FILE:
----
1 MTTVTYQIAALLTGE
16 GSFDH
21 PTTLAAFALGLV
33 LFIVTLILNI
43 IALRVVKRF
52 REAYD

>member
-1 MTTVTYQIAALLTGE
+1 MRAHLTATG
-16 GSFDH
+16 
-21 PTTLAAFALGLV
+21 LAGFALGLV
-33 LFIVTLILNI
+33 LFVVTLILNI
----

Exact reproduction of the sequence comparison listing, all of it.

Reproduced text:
1 MTTVTYQIAALLTGE
16 GSFDH
21 PTTLAAFALGLV
33 LFIVTLILNI
43 IALRVVKRF
52 REAYD

>member
-1 MTTVTYQIAALLTGE
+1 MRAHLTATG
-16 GSFDH
+16 
-21 PTTLAAFALGLV
+21 LAGFALGLV
-33 LFIVTLILNI
+33 LFVVTLILNI